There is certain irony that Jim Scharnagel's letter to the editor of May 13 expressed the same kind of Islamophobia that the conference to which the Imams were traveling on May 6 was seeking to combat.
As a reminder, the letter began by praising a pilot who excluded Muslim Imams from flying to an Islamophobia conference in Charlotte and concluded by calling for the expulsion of all Muslims from the U.S.
First, let's remember that the first wave of Muslims that came to America were Africans brought here to be sold as slaves, such as Abdul Rahman Ibrahima Sori, the subject of a recent documentary titled "Prince Among Slaves." They were not willing immigrants.
Second, what does Mr. Scharnagel propose happen to the legions of black, white or Hispanic Muslims who know of no other country than America? How about boxer Muhammad Ali, singer Everlast, or comedian Dave Chappelle? To where should they be deported?
Third, and most illustrative of irrationality, the letter asks what would have happened had the pilots on Sept. 11 objected to the presence of the hijackers. This flawed logic ignores the central fact that the hijackers were attempting to blend in. The Imams from the May 6 incident, however, were distinct due to their dress or their appearance. Terrorists know where to buy a pair of jeans, a razor and a fake ID.
It would be false comfort to say that the extremist and bigoted views expressed in that letter are isolated. Rather, they are like a cancer that is metastasizing in our society. Indeed, they are un-American.
To suggest that American citizens, no less, should be discriminated against and deported solely because of the religion they practice is counter to the very reason that the Founding Fathers had in mind for the First Amendment.
Thomas Jefferson wrote in his autobiography that the Statute of Virginia for Religions Freedom was written ecumenically so that "within the mantle of its protection, the Jew and the Gentile, the Christian and Mohammedan (i.e., Muslim), the Hindoo (sic) and Infidel of every denomination" could observe their faiths free from government favoritism or objection.
If we think that Mr. Scharnagel's views are merely "free speech," then we ignore that they have a very real effect on our communities. It is how a 5-year-old pre-kindergarten child from Flowery Branch was told by a classmate that his last name, Mohamed, meant "hate."
Or how another 5-year-old in Duluth who was told last week by a classmate that "Allah is dead." Surely, Arab Christians would be dismayed to hear this news, since the Arabic word for God is Allah, the very God of Abraham, Moses and Jesus.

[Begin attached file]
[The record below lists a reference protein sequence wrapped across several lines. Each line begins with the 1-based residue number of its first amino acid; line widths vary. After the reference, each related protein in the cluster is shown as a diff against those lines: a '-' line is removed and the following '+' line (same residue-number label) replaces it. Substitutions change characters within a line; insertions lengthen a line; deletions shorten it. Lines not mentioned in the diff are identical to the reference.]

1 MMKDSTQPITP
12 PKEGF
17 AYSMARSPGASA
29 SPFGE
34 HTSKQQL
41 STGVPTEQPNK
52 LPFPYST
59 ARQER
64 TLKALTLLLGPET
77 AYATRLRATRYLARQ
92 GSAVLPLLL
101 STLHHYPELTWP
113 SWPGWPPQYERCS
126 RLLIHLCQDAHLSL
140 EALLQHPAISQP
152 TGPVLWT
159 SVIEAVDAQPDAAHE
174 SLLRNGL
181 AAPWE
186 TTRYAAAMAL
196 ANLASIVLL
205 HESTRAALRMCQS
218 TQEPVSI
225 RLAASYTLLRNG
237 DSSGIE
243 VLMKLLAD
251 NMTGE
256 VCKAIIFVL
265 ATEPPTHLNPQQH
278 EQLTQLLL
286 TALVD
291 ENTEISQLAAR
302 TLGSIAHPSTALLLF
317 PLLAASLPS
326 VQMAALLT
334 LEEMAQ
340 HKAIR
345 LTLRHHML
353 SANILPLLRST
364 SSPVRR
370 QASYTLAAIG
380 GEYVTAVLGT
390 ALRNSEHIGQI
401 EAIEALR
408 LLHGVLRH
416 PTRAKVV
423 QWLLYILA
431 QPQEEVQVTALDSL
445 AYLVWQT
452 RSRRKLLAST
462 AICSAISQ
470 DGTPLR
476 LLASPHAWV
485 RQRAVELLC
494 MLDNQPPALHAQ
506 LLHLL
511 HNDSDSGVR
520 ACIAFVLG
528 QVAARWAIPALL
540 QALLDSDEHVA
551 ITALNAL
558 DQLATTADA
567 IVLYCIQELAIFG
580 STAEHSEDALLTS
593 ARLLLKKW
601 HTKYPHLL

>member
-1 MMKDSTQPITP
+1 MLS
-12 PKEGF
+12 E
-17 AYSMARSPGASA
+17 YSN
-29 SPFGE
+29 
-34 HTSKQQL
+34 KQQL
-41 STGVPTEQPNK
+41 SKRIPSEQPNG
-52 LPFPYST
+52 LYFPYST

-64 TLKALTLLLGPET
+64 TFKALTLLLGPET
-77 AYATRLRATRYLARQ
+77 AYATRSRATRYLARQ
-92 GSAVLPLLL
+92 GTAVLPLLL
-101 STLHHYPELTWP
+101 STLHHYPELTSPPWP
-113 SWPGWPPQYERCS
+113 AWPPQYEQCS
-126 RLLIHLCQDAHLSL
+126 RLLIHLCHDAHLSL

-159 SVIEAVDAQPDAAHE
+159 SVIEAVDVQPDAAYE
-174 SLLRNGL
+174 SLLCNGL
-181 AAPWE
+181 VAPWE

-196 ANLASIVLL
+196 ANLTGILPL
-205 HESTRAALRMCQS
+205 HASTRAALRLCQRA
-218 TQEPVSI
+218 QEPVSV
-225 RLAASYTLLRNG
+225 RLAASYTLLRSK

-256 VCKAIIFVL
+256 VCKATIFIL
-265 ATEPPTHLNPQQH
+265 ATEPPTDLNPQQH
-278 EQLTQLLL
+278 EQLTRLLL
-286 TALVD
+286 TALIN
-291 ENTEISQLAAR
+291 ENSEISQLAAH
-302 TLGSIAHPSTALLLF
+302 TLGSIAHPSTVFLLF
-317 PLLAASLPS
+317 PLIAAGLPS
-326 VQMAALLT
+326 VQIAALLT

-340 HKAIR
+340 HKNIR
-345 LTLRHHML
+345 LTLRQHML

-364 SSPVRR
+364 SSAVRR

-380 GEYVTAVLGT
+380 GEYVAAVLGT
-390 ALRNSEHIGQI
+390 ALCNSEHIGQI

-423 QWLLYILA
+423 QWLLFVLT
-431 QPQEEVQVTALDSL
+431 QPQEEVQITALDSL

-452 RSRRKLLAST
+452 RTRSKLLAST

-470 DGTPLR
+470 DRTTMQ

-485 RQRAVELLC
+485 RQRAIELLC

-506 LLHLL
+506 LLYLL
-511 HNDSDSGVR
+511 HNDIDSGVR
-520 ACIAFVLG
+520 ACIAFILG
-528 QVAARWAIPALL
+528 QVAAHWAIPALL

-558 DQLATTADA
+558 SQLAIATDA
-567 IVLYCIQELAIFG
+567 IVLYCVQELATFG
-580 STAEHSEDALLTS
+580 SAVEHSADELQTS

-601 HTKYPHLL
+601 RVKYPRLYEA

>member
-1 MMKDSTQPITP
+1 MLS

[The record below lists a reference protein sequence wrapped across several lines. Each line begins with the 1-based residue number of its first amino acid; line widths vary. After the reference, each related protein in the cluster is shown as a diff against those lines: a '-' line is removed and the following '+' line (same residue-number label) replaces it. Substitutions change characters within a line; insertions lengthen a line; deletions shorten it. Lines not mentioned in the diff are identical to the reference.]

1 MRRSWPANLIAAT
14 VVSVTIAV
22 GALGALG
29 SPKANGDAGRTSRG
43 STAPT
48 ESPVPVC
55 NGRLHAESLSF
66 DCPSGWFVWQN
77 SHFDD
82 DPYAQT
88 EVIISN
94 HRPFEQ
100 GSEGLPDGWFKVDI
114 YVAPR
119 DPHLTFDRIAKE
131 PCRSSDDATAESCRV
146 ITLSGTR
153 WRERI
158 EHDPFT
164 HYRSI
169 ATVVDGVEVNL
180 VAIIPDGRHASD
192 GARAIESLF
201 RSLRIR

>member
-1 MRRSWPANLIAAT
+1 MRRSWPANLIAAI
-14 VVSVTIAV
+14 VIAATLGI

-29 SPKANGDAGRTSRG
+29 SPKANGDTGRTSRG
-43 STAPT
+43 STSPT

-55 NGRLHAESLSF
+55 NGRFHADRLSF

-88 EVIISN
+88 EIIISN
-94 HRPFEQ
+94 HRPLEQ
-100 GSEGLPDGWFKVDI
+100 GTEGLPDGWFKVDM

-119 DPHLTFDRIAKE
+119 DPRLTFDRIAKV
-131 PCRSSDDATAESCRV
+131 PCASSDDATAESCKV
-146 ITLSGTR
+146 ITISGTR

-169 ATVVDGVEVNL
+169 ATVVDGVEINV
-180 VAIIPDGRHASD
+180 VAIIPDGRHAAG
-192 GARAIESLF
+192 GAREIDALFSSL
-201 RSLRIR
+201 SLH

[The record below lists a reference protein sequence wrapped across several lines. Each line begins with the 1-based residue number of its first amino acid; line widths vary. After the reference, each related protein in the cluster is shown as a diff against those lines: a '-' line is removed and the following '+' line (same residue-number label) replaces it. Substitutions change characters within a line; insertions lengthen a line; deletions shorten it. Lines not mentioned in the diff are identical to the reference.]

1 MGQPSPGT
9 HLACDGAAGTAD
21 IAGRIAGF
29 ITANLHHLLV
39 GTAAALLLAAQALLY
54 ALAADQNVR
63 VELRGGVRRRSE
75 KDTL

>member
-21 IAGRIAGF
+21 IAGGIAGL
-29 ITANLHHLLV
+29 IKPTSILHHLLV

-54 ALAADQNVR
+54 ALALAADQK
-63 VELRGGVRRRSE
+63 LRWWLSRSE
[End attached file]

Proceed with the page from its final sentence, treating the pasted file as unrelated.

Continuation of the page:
These children were not born with these views. They learned them at home from adults like us. Are these the values that we aspire to?
In stark contrast to Islamophobia are random acts of kindness that bring out the best in people. A woman wearing a head scarf reported being at a deli counter at a Hall County grocery store when a clerk greeted her with the Islamic greeting of "peace be unto you." Or the North Georgia neighbor who invited a Muslim to move in with him because he feared for his safety post-Sept. 11. Previously, the neighbor was expressing his disdain for Muslims to the neighbor, who hadn't told him that he was a Muslim.
Muslims of Hall County established a mosque in Gainesville in the 1980s. It is open to the public. The best way to dispel irrationality, mistrust and anxiety is to interact with the Muslim community by visiting their houses of worship and their homes.
One will find that the Muslim community is a positive force. Whether they are on the street greeting Charlie Company returning from Afghanistan or feeding Gainesville's homeless, they seek to put their faith into action for the betterment of their society.
The right of extremists to express their views, however, must be enthusiastically defended. We must remember that not only does the First Amendment protect their speech, but it also protects the rights of people of all faiths to practice their religion without government interference.
M. Yusuf Mohamed is an attorney who lives and works in Hall County.